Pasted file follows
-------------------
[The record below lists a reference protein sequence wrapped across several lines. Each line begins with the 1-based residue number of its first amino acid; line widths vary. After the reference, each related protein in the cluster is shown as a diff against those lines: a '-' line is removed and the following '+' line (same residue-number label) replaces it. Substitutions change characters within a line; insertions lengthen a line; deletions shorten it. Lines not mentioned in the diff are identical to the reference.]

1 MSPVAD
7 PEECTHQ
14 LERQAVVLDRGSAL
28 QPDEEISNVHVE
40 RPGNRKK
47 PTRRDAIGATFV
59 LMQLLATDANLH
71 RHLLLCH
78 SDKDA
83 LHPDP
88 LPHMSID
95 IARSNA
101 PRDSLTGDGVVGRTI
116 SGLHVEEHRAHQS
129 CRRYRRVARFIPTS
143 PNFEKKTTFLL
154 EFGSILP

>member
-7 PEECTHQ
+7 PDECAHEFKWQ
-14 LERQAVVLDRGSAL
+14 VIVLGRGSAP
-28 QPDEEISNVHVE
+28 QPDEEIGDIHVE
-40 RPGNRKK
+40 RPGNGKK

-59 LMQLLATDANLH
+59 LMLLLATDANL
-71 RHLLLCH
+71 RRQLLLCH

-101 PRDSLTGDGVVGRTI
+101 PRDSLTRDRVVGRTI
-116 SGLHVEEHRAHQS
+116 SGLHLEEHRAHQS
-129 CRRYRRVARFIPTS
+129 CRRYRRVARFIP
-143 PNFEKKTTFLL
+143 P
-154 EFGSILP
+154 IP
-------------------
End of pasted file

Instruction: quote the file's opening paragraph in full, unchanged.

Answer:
[The record below lists a reference protein sequence wrapped across several lines. Each line begins with the 1-based residue number of its first amino acid; line widths vary. After the reference, each related protein in the cluster is shown as a diff against those lines: a '-' line is removed and the following '+' line (same residue-number label) replaces it. Substitutions change characters within a line; insertions lengthen a line; deletions shorten it. Lines not mentioned in the diff are identical to the reference.]